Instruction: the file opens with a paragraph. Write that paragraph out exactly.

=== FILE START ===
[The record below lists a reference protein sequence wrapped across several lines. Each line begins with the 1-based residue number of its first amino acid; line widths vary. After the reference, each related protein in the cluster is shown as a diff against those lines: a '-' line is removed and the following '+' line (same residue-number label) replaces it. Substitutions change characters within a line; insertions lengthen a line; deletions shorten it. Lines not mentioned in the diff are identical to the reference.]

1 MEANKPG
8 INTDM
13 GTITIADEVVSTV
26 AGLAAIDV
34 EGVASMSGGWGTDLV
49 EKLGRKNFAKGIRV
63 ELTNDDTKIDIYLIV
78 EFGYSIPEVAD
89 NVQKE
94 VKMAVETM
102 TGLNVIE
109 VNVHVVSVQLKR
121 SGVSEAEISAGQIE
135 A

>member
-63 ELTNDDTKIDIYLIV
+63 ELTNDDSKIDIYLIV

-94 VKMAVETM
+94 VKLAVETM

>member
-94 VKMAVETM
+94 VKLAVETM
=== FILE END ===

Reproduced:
[The record below lists a reference protein sequence wrapped across several lines. Each line begins with the 1-based residue number of its first amino acid; line widths vary. After the reference, each related protein in the cluster is shown as a diff against those lines: a '-' line is removed and the following '+' line (same residue-number label) replaces it. Substitutions change characters within a line; insertions lengthen a line; deletions shorten it. Lines not mentioned in the diff are identical to the reference.]